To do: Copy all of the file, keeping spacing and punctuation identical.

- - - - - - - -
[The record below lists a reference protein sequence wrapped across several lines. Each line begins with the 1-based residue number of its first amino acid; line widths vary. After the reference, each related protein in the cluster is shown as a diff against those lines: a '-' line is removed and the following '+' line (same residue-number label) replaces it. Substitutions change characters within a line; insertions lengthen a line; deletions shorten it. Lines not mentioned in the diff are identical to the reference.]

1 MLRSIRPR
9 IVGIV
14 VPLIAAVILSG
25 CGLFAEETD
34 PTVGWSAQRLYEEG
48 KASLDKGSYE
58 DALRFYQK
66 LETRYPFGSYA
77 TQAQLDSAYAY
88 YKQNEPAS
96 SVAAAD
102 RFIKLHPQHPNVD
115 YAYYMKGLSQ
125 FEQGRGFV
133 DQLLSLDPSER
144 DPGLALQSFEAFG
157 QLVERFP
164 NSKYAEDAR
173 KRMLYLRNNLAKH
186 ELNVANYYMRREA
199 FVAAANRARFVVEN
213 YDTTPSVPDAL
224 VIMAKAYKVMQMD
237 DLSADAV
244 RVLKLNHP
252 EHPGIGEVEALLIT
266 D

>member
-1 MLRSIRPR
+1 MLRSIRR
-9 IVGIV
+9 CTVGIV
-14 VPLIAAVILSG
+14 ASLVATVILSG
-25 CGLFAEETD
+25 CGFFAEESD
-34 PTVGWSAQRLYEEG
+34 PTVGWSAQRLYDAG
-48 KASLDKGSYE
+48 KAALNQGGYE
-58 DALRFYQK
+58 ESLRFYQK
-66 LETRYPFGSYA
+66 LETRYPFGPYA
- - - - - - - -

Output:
[The record below lists a reference protein sequence wrapped across several lines. Each line begins with the 1-based residue number of its first amino acid; line widths vary. After the reference, each related protein in the cluster is shown as a diff against those lines: a '-' line is removed and the following '+' line (same residue-number label) replaces it. Substitutions change characters within a line; insertions lengthen a line; deletions shorten it. Lines not mentioned in the diff are identical to the reference.]

1 MLRSIRPR
9 IVGIV
14 VPLIAAVILSG
25 CGLFAEETD
34 PTVGWSAQRLYEEG
48 KASLDKGSYE
58 DALRFYQK
66 LETRYPFGSYA
77 TQAQLDSAYAY
88 YKQNEPAS
96 SVAAAD
102 RFIKLHPQHPNVD
115 YAYYMKGLSQ
125 FEQGRGFV
133 DQLLSLDPSER
144 DPGLALQSFEAFG
157 QLVERFP
164 NSKYAEDAR
173 KRMLYLRNNLAKH
186 ELNVANYYMRREA
199 FVAAANRARFVVEN
213 YDTTPSVPDAL
224 VIMAKAYKVMQMD
237 DLSADAV
244 RVLKLNHP
252 EHPGIGEVEALLIT
266 D

>member
-1 MLRSIRPR
+1 MLRSIRR
-9 IVGIV
+9 CTVGIV
-14 VPLIAAVILSG
+14 ASLVATVILSG
-25 CGLFAEETD
+25 CGFFAEESD
-34 PTVGWSAQRLYEEG
+34 PTVGWSAQRLYDAG
-48 KASLDKGSYE
+48 KAALNQGGYE
-58 DALRFYQK
+58 ESLRFYQK
-66 LETRYPFGSYA
+66 LETRYPFGPYA